This course is offered in Dutch. Some of the descriptions may therefore only be available in Dutch.
Course ObjectiveThe student:
• develops an understanding of the popularization of contemporary
religion and the religious nature of contemporary popular culture;
• describes and critically evaluates the current state of the art in
social-scientific research on the relationship between religion and
popular culture, including the main theoretical approaches and debates;
• defines and distinguishes the main concepts being used in these
• can apply theory on manifestations of religion in popular culture and
popular culture in religion;
• differentiates between empirical (sociological, anthropological) and
concerned (ethical, theological) approaches of religion and popular
culture, and is able to formulate concerned problem definitions;
• can connect one’s personal (ir)religious perspectives, principles and
sources to popular cultural texts and practices, and develop and discuss
arguments for an ethical or theological concerned position in a
• initiates research independently, resulting in an empirically-based,
concerned research proposal including a problem definition, research
question, theoretical and conceptual framework, and methodology;
• communicates clearly and precisely in order to reach a broad
Course ContentPopular culture is frequently perceived to be artificial, superficial
and secular. However, research suggests that popular culture may
function as a repertoire from which people draw in their search for
(religious) meaning and a cultural site where religious practices are
played out and deep religious feelings can be experienced. Movies,
games, dance events, pop music, music festivals, media events, virtual
worlds and other forms of popular culture seem to be not only
entertaining, but may also be important in people’s search for
At the same time, traditional and post-traditional religions
increasingly embrace popular culture, a process often described as the
popularization of religion. Relipop, for instance, is a popular
phenomenon, both among evangelical and Muslim youngsters. Another
example is evangelical worship, a blending of ‘secular’ poprock music
and Christian worship texts. Religious people use popular media and new
media technologies (including social network sites as Facebook and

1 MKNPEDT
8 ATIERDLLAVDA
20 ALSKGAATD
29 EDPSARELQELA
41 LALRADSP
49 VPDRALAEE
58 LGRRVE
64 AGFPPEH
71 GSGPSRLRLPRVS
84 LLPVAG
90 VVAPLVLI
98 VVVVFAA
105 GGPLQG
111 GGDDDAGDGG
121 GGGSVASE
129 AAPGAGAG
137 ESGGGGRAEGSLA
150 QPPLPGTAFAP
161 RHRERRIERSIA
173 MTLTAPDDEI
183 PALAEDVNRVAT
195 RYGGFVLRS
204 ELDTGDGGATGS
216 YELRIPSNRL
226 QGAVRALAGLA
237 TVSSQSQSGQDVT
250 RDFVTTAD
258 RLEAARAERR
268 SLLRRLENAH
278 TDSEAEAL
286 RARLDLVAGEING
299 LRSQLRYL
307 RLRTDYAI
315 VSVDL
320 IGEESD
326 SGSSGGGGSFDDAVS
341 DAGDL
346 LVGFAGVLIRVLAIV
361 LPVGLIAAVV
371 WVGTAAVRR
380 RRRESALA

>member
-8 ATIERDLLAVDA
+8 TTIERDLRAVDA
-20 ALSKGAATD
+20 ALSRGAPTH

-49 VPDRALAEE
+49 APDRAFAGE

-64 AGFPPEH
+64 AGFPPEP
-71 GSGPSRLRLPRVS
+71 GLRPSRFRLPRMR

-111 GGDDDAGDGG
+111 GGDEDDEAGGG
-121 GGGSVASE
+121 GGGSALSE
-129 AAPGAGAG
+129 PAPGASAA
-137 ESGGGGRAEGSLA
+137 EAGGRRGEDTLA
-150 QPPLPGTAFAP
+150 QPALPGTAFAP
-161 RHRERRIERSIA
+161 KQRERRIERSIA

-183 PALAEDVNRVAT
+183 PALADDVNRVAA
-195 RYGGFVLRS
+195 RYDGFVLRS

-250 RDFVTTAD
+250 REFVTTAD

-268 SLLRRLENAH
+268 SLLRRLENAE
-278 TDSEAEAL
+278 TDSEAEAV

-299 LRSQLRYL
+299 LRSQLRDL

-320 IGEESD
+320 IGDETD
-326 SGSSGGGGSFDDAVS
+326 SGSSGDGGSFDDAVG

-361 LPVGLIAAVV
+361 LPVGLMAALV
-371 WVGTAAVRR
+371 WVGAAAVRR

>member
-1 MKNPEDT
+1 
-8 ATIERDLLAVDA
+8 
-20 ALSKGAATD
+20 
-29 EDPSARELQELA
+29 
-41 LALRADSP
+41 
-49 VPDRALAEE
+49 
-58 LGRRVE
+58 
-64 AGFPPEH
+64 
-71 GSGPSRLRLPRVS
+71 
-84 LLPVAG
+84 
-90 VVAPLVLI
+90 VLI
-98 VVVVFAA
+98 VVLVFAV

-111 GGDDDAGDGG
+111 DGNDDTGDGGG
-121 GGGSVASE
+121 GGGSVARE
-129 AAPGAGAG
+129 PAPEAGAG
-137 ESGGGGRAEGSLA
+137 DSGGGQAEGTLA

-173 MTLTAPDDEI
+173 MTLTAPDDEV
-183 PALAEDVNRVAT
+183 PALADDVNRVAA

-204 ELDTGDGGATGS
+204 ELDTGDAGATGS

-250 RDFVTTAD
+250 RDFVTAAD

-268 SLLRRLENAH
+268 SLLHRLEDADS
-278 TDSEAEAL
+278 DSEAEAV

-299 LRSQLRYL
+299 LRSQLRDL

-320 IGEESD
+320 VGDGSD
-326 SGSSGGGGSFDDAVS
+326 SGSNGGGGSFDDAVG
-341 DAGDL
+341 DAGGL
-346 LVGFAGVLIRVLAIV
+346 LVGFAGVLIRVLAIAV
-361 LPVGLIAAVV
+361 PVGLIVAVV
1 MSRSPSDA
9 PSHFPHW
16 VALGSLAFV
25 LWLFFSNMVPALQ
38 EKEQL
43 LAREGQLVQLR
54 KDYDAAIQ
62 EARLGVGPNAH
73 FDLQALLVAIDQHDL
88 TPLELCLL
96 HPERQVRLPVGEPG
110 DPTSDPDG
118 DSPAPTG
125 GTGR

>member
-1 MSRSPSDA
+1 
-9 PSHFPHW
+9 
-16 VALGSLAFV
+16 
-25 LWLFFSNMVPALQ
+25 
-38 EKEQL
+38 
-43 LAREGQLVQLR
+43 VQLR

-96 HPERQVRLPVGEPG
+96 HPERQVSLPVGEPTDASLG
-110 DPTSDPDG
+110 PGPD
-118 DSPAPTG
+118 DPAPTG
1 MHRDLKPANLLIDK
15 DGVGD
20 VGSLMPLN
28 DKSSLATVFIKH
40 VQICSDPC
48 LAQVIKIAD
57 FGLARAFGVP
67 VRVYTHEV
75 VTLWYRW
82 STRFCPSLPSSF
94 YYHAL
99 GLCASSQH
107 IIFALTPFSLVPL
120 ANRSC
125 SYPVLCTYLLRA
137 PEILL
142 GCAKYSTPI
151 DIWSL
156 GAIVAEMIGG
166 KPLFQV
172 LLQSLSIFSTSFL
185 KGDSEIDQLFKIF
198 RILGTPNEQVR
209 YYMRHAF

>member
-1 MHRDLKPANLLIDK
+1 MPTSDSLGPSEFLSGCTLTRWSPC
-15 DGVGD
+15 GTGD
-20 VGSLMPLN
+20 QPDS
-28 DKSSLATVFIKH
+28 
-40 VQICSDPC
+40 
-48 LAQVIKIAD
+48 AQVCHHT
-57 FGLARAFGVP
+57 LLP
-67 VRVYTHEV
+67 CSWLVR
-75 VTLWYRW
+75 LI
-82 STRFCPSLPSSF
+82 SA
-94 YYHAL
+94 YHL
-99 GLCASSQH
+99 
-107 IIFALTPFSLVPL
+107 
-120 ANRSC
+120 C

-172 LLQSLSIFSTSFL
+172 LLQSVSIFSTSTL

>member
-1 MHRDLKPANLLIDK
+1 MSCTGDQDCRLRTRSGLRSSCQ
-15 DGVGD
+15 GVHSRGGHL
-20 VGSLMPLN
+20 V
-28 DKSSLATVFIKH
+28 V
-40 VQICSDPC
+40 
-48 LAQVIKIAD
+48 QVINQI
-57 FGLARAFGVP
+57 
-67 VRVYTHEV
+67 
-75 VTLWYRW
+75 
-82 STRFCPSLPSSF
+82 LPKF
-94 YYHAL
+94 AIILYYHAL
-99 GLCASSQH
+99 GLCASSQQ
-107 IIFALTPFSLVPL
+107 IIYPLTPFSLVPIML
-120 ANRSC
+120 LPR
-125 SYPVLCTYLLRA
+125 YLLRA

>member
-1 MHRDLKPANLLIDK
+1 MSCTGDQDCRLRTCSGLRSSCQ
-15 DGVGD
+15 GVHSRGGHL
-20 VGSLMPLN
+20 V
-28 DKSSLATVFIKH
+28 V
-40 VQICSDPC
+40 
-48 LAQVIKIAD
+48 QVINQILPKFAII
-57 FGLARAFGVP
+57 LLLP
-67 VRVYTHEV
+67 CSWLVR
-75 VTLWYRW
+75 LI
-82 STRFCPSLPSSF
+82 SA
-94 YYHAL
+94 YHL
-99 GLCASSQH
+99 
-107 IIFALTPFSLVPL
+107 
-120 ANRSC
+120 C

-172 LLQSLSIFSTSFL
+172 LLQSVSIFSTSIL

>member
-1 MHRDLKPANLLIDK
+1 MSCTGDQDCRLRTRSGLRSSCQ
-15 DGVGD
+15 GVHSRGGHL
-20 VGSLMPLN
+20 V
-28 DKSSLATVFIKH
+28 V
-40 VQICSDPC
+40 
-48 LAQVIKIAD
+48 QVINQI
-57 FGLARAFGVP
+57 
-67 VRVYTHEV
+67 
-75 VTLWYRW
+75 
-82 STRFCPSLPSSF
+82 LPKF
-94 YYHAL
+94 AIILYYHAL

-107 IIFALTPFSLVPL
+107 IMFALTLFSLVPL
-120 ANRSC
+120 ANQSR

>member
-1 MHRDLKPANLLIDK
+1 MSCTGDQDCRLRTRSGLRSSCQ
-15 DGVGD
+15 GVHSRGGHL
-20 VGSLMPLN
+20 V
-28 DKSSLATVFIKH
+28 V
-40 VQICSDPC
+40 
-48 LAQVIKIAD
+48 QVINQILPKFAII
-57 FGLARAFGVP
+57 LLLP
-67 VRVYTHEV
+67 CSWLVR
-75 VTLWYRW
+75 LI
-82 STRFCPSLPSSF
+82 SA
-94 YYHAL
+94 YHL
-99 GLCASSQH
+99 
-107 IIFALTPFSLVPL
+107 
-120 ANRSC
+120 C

Twitter) to establish new religious communities. There is a growth in
religious meetings that follow the format of a festival or event.
Finally, a commercial ‘relimarket’ has been developed in recent years,
offering an enormously amount of religious consumer products: books,
clothes, music, movies, lifestyle gadgets, etc. The distinction between
religion and popular culture thus becomes increasingly problematic. This
process evokes a number of questions, which will be addressed in this
course, namely: which religious dimensions can be distinguished in
popular culture? And conversely: to what extend do religious practices,
identities, communication styles and communities transform under the
influence of popular culture? These mainly sociological questions tap
into a wider theoretical debate on religious changes in late-modern
In addition to a sociological approach to the topic of this course, a
concerned approach,defined by a critical stance towards popular culture
on the basis of ethical or theological normativity, is discussed as
well. While in sociological research ethical and theological normativity
is supposed to be bracketed, a concerned approach involves an ethical
and/or theological evaluation. Hence, the student is offered a set of
tools to define, analyse and evaluate the ‘truthfulness, meaningfulness,
goodness, justice, and beauty of popular cultural texts and practices’
(Lynch 2005, ix).
Teaching MethodsA combination of small-scale interactive lectures and seminar-style
meetings. The lectures will provide a solid theoretical basis and a
methodology for doing concerned ethical-theological research. In
seminar-style meetings students are involved in two different exercises.
In the first place, students will interpret complex social, cultural and
religious phenomena on the basis of theoretical knowledge, and discuss
theoretical insights on the basis of empirical case-studies. Students
are expected to participate actively, by selecting and presenting
empirical studies (scientific articles, books, or papers), evaluating
their scientific quality, and relating them to the theoretical debates
under study. In discussing these studies, students differentiate between
the several distinctive elements of the scientific construction of
theoretical knowledge (in particular problem definition, research
question and methodology).
In the second place, students analyze and evaluate popular cultural
texts and practices from an ethical and/or theological perspective.
Students participate actively by reflecting on their (ir)religious
perspectives, principles and sources, developing arguments for an
ethical or theological concerned position, and contributing to scholarly
and public concerns about popular culture.
Method of AssessmentA number of selected assignments (20%).
A popularizing essay (80%) on a relevant subject for the 1-year master
students. A popularizing essay (80%) on a relevant subject, related to
ecclesial practices for the 3-years master students. A popularizing
essay (80%) on a relevant subject plus a substantial reflection on
methodology for the researchmaster students.
LiteratureA selections of articles and book chapters (see CANVAS).
|Language of Tuition||Dutch|
|Faculty||Faculty of Religion and Theology|
|Course Coordinator||dr. J.H. Roeland|
|Examiner||dr. J.H. Roeland|
dr. J.H. Roeland
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